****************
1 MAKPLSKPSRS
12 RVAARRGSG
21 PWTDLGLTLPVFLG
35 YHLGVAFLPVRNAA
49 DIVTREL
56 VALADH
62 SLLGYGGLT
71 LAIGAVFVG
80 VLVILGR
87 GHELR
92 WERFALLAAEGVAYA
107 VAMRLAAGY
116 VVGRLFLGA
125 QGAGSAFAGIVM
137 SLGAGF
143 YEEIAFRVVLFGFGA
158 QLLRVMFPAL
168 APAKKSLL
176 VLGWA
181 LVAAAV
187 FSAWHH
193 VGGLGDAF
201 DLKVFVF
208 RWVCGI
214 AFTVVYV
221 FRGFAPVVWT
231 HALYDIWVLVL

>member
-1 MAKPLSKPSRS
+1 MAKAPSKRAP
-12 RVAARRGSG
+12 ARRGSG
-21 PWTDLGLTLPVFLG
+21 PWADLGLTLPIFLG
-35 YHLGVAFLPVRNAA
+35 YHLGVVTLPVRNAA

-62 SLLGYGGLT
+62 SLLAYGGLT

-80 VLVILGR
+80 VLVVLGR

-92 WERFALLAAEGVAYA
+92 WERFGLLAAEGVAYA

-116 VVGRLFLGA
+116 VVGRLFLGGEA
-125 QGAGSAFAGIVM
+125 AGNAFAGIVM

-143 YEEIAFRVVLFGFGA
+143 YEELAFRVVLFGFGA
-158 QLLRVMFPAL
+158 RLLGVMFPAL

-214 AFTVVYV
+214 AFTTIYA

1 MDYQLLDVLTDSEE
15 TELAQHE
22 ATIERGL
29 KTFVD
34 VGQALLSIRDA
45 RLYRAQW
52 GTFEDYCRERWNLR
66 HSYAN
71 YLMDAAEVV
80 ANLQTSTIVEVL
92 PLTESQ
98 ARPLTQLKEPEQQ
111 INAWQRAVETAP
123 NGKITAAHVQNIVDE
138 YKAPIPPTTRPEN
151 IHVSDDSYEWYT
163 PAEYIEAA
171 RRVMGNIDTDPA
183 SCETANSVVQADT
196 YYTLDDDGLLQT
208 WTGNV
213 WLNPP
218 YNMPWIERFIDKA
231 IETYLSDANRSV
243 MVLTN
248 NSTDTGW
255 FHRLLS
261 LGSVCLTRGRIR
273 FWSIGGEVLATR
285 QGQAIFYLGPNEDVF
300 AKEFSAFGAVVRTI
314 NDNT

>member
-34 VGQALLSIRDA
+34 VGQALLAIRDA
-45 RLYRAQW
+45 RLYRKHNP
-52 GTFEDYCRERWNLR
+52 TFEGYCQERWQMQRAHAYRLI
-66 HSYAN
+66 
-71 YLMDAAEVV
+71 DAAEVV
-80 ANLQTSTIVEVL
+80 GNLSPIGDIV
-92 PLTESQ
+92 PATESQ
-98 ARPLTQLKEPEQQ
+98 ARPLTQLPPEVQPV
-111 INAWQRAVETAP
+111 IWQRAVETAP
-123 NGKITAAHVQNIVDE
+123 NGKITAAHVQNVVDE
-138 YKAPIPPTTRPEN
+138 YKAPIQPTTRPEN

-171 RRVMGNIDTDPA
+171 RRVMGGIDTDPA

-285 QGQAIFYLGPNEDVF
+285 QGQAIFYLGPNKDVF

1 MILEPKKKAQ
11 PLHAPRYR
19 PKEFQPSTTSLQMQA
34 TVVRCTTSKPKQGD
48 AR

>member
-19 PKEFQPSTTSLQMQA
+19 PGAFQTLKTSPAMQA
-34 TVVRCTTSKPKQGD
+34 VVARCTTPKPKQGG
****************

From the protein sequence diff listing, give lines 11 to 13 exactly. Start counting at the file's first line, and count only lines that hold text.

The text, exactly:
92 WERFALLAAEGVAYA
107 VAMRLAAGY
116 VVGRLFLGA